January is Financial Wellness Month, which means it’s a good time to plan and update your financial strategy.
Now is a great time to connect with your financial professional to discuss your financial situation and aspirations for the future. You should also assess if your financial strategy needs any adjustments or changes based on your lifestyle or any changes to your goals or circumstances.
Defining Financial Wellness
The first thing to do is define what “financial wellness” means for you. This varies drastically from person to person. It is informed by who you are, where you come from, and your experiences with money. A person who has had serious financial troubles in their life might have different expectations than a person who has enjoyed relative financial stability.
How, then, is “financial wellness” defined? First, ask yourself what you need to feel secure, financially speaking. Here are some questions to consider:
- How much should you have saved by retirement?
- Have you saved enough so far?
- How much income should you be bringing in each month?
- Do you have money left over at the end of each month?
- Would things be simpler if you carried less debt? Is there certain debt that should be prioritized for payoff and certain debt that makes sense in your long-term financial plan?
- How fluid is your cash flow when it comes to expenses that are not urgent (taking your family out to dinner or on a small trip) versus larger financial goals (such as buying a new kitchen appliance)?
- Finally, and perhaps most importantly, will you be able to retire (become financially independent) at your target age?
Financial Wellness Goals
Thinking about financial wellness is often a matter of setting goals for what you can accomplish now and what you can work on to make it a part of your larger financial strategy. For now, consider taking these actions:
- Have a values-based conversation with the adult decision makers in your household. This could be your spouse, domestic partner, or a family member. Make sure that the non-essential things you are spending money on line up with your commitments to meeting your financial needs. This is not a “stop getting lattes” conversation; it is a “are we spending money on the things that matter to us?” conversation.
- Consider automating payments, especially for regular items, including student loans, credit cards, and other installment payments.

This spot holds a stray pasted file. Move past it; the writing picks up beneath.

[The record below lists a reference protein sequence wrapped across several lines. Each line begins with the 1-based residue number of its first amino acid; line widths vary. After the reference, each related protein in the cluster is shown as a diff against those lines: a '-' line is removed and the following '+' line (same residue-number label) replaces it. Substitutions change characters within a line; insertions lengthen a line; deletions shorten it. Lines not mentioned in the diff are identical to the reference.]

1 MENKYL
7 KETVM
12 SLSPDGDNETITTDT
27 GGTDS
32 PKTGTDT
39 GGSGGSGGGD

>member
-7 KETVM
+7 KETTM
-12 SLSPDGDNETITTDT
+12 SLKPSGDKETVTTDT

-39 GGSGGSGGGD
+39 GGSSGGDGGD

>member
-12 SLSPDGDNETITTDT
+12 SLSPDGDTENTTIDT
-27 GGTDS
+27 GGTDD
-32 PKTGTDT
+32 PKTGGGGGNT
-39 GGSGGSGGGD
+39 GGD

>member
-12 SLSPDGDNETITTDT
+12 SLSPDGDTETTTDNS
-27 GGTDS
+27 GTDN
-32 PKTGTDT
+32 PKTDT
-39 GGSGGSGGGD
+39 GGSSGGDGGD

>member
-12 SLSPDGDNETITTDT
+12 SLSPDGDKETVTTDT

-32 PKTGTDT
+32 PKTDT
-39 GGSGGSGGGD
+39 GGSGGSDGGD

- Create an emergency fund reflecting 3–6 months of household expenses to establish a stable foundation going forward (this means taking a comprehensive inventory of your spending, which can typically only be done by tracking expenses consistently and accurately or by hiring a financial planner to analyze your spending for you). If that seems too ambitious, build the fund a month at a time until you reach your goal.
- Make regular contributions to your retirement accounts. Take advantage of any matching contributions you might get from your employer, and make sure you aren’t leaving any money on the table by at least getting the full employer match.
- Set long-term financial goals. If you are thinking of buying a house, for instance, let that guide your overall financial strategy, which might mean temporarily reducing spending while you save for the down payment.
- Is becoming totally debt free an achievable goal? It can be if you make it a priority. That said, being totally debt free can be a difficult task for most households. For that reason, it may be better for you to focus on your other goals first and make debt freedom a target for a later date: for example, being debt free by retirement.
These are, of course, not hard and fast rules. As mentioned above, every individual has their own specific definition of financial wellness. Some of these examples might feel like a long reach. Others, you might already be practicing. The good news is that with careful practice and judicious scrutiny, many people can gain a feeling of satisfaction and even pleasure from maintaining financial wellness.Having your financial strategy in place can mean not only a great deal to you in the long term but may also provide you some comfort in the short term. Schedule a time to discuss this with your financial planner.
This content is developed from sources believed to be providing accurate information, and provided by Strategic Financial Planning, Inc. Please consult legal or tax professionals for specific information regarding your individual situation. The opinions expressed and material provided are for general information, and should not be considered legal, investment, or tax advice.